Before the pandemic, US hotels were the peak of customer service examples. Some were so good—consistently scoring top marks in surveys—that they were hired by other chains to train their staff.
Unfortunately, that’s not the case any more.
Customer service scores at US hotels have fallen to dreadful lows, and travel industry advocates are telling travelers to get used to it. The hotel industry blames labor shortages, with the American Hotel and Lodging Association backing that in a report saying 87% of surveyed hotels are currently experiencing staff shortages. The most critical shortage is in housekeeping staff.
All of that is likely true, but it’s also widely speculated that hotels have always wanted to cut housekeeping and other services. The goal is to then ‘sell’ them back to guests as upgrades, similar to the fee-based methods used by airlines. The pandemic may simply have allowed them to implement that idea.
One thing that travelers have always worried about is theft. When you consider that housekeeping staff are allowed (even expected) to enter your room and move your things around to clean, that worry is top of mind.
Just recently there was a report that a pet, a French bulldog named Hugo, was stolen from a hotel room in DC. Luckily, Hugo was located and returned to his worried owners (no word yet on the perpetrator).
There are plenty of reasons for not having housekeeping enter your room, especially if you don’t want people snooping through your things.
Another recent incident of staff thievery in Cancun, Mexico was recorded on a hidden camera. Upon entering their room, a hotel staffer cracked open a beer from the refrigerator. They then proceeded to examine the safe and dig through the drawers, suitcases, and a backpack! Luckily, the employee didn’t steal anything other than the beer but still it’s an alarming video to watch.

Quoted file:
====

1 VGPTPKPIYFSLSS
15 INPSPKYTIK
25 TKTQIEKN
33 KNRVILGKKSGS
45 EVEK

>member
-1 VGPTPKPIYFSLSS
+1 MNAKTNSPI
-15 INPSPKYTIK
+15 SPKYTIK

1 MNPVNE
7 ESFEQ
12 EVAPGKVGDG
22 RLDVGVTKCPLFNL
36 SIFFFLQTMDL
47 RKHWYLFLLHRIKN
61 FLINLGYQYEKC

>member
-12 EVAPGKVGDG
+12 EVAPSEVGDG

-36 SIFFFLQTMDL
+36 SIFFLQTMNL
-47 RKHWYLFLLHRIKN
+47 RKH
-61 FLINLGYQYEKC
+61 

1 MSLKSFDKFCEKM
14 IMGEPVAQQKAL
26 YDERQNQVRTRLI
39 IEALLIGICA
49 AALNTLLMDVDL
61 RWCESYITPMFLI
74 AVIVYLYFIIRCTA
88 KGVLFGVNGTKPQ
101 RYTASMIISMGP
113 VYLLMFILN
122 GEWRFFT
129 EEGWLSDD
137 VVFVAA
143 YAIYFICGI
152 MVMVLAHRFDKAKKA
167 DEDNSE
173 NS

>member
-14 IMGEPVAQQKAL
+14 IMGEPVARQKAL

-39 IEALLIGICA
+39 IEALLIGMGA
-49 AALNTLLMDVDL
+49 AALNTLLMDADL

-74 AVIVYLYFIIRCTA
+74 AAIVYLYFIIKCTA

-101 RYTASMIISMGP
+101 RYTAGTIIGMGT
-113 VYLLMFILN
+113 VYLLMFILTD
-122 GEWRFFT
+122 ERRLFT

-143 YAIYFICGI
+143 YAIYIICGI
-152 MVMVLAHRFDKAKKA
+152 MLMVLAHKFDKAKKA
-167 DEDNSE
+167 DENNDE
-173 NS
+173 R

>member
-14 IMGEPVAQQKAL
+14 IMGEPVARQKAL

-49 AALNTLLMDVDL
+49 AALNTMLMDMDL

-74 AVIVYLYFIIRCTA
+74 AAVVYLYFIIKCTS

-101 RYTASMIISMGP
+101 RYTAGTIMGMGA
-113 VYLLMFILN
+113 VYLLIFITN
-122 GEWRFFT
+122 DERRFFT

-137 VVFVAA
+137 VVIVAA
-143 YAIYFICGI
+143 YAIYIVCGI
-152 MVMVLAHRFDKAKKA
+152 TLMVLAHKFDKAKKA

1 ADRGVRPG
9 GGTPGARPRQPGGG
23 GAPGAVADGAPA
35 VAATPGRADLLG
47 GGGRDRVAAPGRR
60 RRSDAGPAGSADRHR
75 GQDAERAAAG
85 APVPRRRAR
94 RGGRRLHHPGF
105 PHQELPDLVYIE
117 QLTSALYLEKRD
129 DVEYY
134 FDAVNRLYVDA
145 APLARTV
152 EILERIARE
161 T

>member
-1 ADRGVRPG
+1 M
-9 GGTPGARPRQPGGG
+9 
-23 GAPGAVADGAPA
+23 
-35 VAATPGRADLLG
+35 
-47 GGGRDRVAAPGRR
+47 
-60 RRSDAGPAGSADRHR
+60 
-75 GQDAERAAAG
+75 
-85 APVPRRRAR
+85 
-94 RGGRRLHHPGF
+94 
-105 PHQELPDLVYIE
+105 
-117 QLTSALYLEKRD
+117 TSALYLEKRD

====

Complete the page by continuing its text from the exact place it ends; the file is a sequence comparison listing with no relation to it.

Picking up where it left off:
When you prefer to have your room cleaned, and you want to keep your stuff safe, the following strategies are recommended.
Spread out the valuable things you’re taking with you like jewelry, electronics, passports, cash, credit cards, and take a photograph. Best to do this on the hotel bedspread.
This way, you’ll know if anything turns up missing and you can prove it to the hotel manager.
Yes, it’s kind of a waste of your time, and depending on what you have that could be stolen, it may be worth it. If you’re on vacation, send the family ahead of you to get breakfast, and get a little work done while the room is cleaned.
Pro tip: Leave the door of your room open for your own personal safety.
Personally, I don’t trust the in-room safe. Even if you can set the passcode, there has to be an override for those situations when a guest forgets theirs.
It happens more often than you think!
And what happens then? Most of the hotel staff know the override code, and they can open the safe for a guest. It doesn’t make me feel confident in storing my things there.
Travel with a portable safe and lock those valuables (jewelry, cash, passports, etc.) up yourself. You can lock the safe in your hotel room. You can also attach the safe to the seat of your rental car.
When you leave your room, you can zip up your bags. Tie the zipper handles together with either a TSA-approved lock or simple plastic ties. This way, you’ll know if someone has opened your bags.
Damian Tysdal is the founder of CoverTrip, and is a licensed agent for travel insurance (MA 1883287). He believes travel insurance should be easier to understand, and started the first travel insurance blog in 2006.